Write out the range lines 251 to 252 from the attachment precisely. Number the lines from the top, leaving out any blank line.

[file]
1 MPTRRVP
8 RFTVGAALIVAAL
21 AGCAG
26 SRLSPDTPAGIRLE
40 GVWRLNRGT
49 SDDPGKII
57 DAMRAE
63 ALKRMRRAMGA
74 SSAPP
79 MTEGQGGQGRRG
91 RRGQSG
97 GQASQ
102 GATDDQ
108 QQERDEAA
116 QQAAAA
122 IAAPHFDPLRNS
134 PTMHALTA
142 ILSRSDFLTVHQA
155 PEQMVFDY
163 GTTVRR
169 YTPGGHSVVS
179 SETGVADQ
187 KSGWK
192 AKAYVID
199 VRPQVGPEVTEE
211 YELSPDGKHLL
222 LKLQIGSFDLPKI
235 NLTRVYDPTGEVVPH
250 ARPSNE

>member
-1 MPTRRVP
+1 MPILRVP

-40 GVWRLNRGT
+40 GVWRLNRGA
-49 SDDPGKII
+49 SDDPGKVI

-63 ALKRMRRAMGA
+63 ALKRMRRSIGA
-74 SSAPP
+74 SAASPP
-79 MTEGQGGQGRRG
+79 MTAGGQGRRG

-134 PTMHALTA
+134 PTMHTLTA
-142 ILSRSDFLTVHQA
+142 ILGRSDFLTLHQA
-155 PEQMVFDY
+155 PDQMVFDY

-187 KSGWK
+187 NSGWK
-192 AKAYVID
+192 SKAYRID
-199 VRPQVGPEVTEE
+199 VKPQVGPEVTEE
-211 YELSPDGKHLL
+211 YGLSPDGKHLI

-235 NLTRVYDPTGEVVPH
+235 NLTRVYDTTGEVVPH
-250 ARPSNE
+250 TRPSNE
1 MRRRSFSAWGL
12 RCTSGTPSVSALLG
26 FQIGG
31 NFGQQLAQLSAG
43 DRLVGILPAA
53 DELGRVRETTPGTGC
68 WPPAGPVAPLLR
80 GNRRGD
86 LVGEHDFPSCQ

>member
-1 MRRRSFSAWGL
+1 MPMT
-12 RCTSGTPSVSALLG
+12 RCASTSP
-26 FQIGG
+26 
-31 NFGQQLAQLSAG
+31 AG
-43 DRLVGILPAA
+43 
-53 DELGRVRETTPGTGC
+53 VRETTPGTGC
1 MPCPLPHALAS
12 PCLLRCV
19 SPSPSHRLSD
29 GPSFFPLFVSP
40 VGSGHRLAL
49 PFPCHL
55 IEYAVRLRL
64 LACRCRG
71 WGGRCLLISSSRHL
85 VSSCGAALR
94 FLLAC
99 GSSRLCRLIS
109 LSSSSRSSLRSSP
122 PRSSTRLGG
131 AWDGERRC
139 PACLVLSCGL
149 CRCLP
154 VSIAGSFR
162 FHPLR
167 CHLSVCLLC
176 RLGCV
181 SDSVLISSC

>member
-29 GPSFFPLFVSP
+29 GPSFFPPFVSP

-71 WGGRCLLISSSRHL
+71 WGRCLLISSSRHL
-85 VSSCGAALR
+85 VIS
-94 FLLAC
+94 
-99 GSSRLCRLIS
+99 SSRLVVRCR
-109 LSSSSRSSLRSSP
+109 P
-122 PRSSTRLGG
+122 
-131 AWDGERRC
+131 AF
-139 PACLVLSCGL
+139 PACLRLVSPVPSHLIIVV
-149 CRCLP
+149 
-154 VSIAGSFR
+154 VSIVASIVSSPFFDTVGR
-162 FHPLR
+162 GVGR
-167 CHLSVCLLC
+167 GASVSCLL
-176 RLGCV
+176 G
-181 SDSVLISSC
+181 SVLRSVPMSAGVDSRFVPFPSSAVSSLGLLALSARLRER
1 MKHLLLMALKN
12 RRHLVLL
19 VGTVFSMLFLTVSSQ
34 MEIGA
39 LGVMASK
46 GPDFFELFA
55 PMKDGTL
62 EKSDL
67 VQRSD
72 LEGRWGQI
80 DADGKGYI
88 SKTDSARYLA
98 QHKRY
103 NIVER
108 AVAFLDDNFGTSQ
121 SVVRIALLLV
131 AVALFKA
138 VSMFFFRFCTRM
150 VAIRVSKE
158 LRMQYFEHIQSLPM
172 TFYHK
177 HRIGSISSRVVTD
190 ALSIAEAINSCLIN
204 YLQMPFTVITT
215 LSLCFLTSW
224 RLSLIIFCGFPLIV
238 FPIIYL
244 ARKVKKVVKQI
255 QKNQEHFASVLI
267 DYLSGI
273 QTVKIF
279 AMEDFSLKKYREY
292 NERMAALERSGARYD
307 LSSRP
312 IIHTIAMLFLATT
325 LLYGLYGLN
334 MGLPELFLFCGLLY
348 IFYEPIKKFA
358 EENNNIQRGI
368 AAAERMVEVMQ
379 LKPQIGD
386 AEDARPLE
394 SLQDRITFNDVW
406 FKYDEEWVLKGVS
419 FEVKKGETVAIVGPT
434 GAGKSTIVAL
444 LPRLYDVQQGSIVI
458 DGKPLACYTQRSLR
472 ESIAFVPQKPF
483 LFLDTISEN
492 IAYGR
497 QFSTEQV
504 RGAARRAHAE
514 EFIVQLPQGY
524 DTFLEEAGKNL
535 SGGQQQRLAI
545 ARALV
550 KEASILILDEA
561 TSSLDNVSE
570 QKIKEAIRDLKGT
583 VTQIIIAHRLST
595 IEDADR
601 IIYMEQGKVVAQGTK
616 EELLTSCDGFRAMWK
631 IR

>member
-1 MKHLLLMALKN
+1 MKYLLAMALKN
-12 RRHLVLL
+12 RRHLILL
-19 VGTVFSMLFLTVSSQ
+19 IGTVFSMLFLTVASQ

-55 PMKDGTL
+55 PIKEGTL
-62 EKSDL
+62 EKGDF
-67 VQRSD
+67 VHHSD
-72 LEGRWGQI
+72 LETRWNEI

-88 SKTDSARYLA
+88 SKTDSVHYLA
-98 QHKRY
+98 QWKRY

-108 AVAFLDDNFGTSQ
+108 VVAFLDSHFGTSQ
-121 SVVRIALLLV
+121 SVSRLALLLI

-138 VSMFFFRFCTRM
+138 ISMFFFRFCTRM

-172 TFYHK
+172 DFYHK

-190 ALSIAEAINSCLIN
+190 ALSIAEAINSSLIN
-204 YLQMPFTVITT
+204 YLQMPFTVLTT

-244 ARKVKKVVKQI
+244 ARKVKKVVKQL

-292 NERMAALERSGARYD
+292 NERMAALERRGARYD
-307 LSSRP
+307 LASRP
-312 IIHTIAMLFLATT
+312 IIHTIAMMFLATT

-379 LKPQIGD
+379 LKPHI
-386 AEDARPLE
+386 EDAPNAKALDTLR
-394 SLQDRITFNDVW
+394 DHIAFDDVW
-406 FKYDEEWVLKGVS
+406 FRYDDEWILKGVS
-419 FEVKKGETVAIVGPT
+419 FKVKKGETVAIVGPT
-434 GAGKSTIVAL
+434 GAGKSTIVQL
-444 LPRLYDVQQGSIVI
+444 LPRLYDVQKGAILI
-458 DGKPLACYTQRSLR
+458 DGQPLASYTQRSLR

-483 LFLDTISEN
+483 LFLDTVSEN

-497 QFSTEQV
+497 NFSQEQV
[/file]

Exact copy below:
+434 GAGKSTIVQL
-444 LPRLYDVQQGSIVI